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Brexit and what it means for the Bank of England

Some market and economic volatility can be expected as this process unfolds,” Carney said in a televised statement in London after the referendum result. His comments followed Prime Minister David Cameron’s announcement that he will step down this year, which will inject political uncertainty into an already volatile period. His full announcement is below and his statement can be found here:

 

 More from the central bank governor who is now scrambling to undo all the scaremongering he had unleashed to prevent precisely this outcome:
But we are well prepared for this.  The Treasury and the Bank of England have engaged in extensive contingency planning and the Chancellor and I have been in close contact, including through the night and this morning. The Bank will not hesitate to take additional measures as required as those markets adjust and the UK economy moves forward.

These adjustments will be supported by a resilient UK financial system – one that the Bank of England has consistently strengthened over the last seven years. The capital requirements of our largest banks are now ten times higher than before the crisis.

The Bank of England has stress tested them against scenarios more severe than the country currently faces. As a result of these actions, UK banks have raised over £130bn of capital, and now have more than £600bn of high quality liquid assets.

 

 

 

If you’d asked any observer four or five years ago which country would be the first to leave the European Union, few would have guessed it would be the UK. Of all the countries in the EU, the UK is probably the one with the least to gain from meaningful changes in its economic relationships with its neighbours. Yet here we are.

London’s stock markets, priced in sterling, probably understate the expected impact on the UK economy given the sectoral and geographic earnings mix of the listed companies. So we looked at the short-term interest rate markets to get a sense of how traders think the Bank of England will react to the vote.

First, the implied probability of the level of the Bank of England’s policy rate at the end of next year, based on the relative prices of overnight indexed swaps:

 

Market-implied volatility of the level of BoE’s policy rate (by end 2017)

The current level of Bank Rate is 0.5 per cent, the same level it’s been since March, 2009. As recently as one month ago, traders priced in a greater than 50 per cent chance the BoE would have raised its policy rate by at least a quarter of a percentage point by the end of 2017. As the polls tightened, this implied probability fell. In the final week, when polling seemed to indicate Remain would squeak by with a win, the probability rose again, peaking at just over 50 per cent on the day of the referendum.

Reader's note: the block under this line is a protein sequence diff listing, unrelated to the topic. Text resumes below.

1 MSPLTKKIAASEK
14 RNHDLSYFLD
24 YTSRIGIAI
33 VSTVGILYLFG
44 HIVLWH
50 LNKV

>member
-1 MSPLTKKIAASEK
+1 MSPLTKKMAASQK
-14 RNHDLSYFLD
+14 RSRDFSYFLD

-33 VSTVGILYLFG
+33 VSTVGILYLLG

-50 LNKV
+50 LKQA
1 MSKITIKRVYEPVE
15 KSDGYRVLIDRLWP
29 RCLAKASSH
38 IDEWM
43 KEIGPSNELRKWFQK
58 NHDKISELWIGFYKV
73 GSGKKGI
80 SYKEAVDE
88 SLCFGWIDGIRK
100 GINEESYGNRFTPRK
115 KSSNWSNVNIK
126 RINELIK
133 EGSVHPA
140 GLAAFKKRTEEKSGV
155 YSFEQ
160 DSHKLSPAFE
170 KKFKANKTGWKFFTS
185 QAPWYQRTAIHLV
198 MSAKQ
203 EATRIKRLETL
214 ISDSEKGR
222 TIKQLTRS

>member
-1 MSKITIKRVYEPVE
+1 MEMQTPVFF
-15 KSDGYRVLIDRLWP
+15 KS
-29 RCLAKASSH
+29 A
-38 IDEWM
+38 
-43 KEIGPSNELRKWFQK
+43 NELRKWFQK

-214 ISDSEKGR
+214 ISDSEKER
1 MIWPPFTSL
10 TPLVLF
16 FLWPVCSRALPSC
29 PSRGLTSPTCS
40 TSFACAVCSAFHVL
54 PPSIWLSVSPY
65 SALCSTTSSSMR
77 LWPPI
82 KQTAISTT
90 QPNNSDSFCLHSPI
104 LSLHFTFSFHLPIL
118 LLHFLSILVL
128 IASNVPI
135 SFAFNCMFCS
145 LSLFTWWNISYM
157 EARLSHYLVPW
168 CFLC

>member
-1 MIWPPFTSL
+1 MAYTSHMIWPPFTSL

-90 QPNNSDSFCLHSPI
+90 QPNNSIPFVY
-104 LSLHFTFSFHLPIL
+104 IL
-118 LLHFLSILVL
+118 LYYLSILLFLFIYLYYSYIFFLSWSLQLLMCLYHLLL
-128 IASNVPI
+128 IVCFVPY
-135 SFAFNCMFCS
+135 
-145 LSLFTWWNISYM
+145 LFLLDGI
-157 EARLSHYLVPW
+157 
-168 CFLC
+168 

Spot the Brexit

If you’d asked any observer four or five years ago which country would be the first to leave the European Union, few would have guessed it would be the UK. Of all the countries in the EU, the UK is probably the one with the least to gain from meaningful changes in its economic relationships with its neighbours. - Click to enlarge

Market-implied level of short-term UK interest rates 

 

As of pixel time on the day after, the odds of at least one rate hike have dropped to just 3 per cent. Meanwhile, the odds of at least one rate cut have soared from 14 per cent on the day of the referendum to 68 per cent today.

Short sterling futures (the confusing name for the British equivalent of eurodollar futures) implied significant changes in the longer-term outlook. The implied level of Bank Rate dropped about 0.4 percentage points as far forward as the end of 2020:

Spot the Brexit

If you’d asked any observer four or five years ago which country would be the first to leave the European Union, few would have guessed it would be the UK. Of all the countries in the EU, the UK is probably the one with the least to gain from meaningful changes in its economic relationships with its neighbours. - Click to enlarge

Yearly market-implied BoE tightening

This isn’t just a one-off postponement to an eventual tightening but part of a sustained expectation of fewer rate hikes years into the future. The implied amount of tightening in 2017 fell to essentially zero, which fits with what we saw above from OIS prices. But the implied amount of tightening in 2018 also plunged, while no additional tightening has been priced in further into the future:

Kerplunk

If you’d asked any observer four or five years ago which country would be the first to leave the European Union, few would have guessed it would be the UK. Of all the countries in the EU, the UK is probably the one with the least to gain from meaningful changes in its economic relationships with its neighbours. - Click to enlarge

 

 

 

 

 

 

Full story here
George Dorgan
George Dorgan (penname) predicted the end of the EUR/CHF peg at the CFA Society and at many occasions on SeekingAlpha.com and on this blog. Several Swiss and international financial advisors support the site. These firms aim to deliver independent advice from the often misleading mainstream of banks and asset managers. George is FinTech entrepreneur, financial author and alternative economist. He speak seven languages fluently.
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